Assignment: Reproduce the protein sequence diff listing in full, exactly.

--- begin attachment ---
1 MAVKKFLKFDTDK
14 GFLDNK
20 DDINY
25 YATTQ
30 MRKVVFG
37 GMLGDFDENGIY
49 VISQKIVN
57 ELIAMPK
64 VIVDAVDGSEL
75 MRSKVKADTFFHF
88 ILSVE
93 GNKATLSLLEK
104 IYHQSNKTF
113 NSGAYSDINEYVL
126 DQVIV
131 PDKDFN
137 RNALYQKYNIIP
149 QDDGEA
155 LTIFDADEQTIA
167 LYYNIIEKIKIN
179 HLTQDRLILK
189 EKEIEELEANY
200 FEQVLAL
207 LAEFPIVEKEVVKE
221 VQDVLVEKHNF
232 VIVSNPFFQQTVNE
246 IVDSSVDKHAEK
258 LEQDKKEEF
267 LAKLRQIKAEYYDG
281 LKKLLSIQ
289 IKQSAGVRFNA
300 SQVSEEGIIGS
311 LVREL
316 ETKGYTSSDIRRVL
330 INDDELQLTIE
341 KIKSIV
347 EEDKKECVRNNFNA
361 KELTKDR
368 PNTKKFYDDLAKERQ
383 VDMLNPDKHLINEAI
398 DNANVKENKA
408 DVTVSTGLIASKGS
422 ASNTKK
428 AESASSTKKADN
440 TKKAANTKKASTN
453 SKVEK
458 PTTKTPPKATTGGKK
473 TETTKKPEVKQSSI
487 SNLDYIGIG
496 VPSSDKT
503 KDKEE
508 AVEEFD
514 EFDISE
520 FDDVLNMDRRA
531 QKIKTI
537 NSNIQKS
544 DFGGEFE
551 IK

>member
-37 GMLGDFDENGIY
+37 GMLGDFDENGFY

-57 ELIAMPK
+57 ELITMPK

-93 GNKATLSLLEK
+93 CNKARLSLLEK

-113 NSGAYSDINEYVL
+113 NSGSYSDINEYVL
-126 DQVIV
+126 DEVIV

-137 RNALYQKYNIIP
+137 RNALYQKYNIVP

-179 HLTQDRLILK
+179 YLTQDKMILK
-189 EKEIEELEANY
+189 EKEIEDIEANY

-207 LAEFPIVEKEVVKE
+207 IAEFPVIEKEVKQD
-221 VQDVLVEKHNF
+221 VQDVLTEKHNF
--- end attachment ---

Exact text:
1 MAVKKFLKFDTDK
14 GFLDNK
20 DDINY
25 YATTQ
30 MRKVVFG
37 GMLGDFDENGIY
49 VISQKIVN
57 ELIAMPK
64 VIVDAVDGSEL
75 MRSKVKADTFFHF
88 ILSVE
93 GNKATLSLLEK
104 IYHQSNKTF
113 NSGAYSDINEYVL
126 DQVIV
131 PDKDFN
137 RNALYQKYNIIP
149 QDDGEA
155 LTIFDADEQTIA
167 LYYNIIEKIKIN
179 HLTQDRLILK
189 EKEIEELEANY
200 FEQVLAL
207 LAEFPIVEKEVVKE
221 VQDVLVEKHNF
232 VIVSNPFFQQTVNE
246 IVDSSVDKHAEK
258 LEQDKKEEF
267 LAKLRQIKAEYYDG
281 LKKLLSIQ
289 IKQSAGVRFNA
300 SQVSEEGIIGS
311 LVREL
316 ETKGYTSSDIRRVL
330 INDDELQLTIE
341 KIKSIV
347 EEDKKECVRNNFNA
361 KELTKDR
368 PNTKKFYDDLAKERQ
383 VDMLNPDKHLINEAI
398 DNANVKENKA
408 DVTVSTGLIASKGS
422 ASNTKK
428 AESASSTKKADN
440 TKKAANTKKASTN
453 SKVEK
458 PTTKTPPKATTGGKK
473 TETTKKPEVKQSSI
487 SNLDYIGIG
496 VPSSDKT
503 KDKEE
508 AVEEFD
514 EFDISE
520 FDDVLNMDRRA
531 QKIKTI
537 NSNIQKS
544 DFGGEFE
551 IK

>member
-37 GMLGDFDENGIY
+37 GMLGDFDENGFY

-57 ELIAMPK
+57 ELITMPK

-93 GNKATLSLLEK
+93 CNKARLSLLEK

-113 NSGAYSDINEYVL
+113 NSGSYSDINEYVL
-126 DQVIV
+126 DEVIV

-137 RNALYQKYNIIP
+137 RNALYQKYNIVP

-179 HLTQDRLILK
+179 YLTQDKMILK
-189 EKEIEELEANY
+189 EKEIEDIEANY

-207 LAEFPIVEKEVVKE
+207 IAEFPVIEKEVKQD
-221 VQDVLVEKHNF
+221 VQDVLTEKHNF